10/28/2015 - 2:46 PM

Recovery from nginx "Too many open files" error on Amazon AWS Linux

Recovery from nginx "Too many open files" error on Amazon AWS Linux

On Tue Oct 27, 2015, began buckling under load, intermittently issuing 500 errors. Nginx's error log was sprinkled with the following errors:

2015/10/27 21:48:36 [crit] 2475#0: accept4() failed (24: Too many open files) 2015/10/27 21:48:36 [alert] 2475#0: *7163915 socket() failed (24: Too many open files) while connecting to upstream...

An article at provided directions that mostly worked. Below are the steps we followed. The steps that diverged from the article's directions are marked with an *.

    • Instead of using su to run ulimit on the nginx account, use ps aux | grep nginx to locate nginx's process IDs. Then query each process's file handle limits using cat /proc/pid/limits (where pid is the process id retrieved from ps). (Note: sudo may be necessary on your system for the cat command here, depending on your system.)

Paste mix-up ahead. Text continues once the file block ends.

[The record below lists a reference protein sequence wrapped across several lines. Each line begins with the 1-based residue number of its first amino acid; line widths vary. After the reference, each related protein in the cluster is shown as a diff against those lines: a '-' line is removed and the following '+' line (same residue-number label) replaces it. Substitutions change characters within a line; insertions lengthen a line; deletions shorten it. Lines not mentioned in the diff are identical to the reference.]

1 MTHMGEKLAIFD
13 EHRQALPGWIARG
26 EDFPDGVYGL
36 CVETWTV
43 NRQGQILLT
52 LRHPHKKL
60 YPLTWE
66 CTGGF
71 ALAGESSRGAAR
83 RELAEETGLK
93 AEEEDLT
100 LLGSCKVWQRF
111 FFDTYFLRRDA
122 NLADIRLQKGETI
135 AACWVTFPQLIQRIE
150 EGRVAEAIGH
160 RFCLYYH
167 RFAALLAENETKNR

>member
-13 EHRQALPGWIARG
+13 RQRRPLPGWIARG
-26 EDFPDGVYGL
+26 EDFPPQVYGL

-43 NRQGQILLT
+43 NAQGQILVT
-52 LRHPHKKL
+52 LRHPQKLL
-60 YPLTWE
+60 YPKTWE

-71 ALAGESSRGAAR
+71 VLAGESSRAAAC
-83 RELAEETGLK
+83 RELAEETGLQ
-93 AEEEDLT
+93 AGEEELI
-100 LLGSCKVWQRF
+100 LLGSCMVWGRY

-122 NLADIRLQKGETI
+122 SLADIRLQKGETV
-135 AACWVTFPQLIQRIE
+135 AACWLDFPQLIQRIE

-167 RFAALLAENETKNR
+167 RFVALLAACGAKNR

1. Added fs.file-max = 70000 to /etc/sysctl.conf
  2. Added nginx soft nofile 10000 and nginx hard nofile 30000 to /etc/security/limits.conf
  3. Ran sysctl -p
  4. Added worker_rlimit_nofile 30000; to /etc/nginx/nginx.conf.
    • While the directions suggested that nginx -s reload was enough to get nginx to recognize the new settings, not all of nginx's processes received the new setting. Upon closer inspection of /proc/pid/limits (see #1 above), the first worker process still had the original S1024/H4096 limit on file handles. Even nginx -s quit didn't shut nginx down. The solution was to kill nginx with the kill pid. After restarting nginx, all of the nginx-user owned processes had the new file limit of S10000/H30000 handles.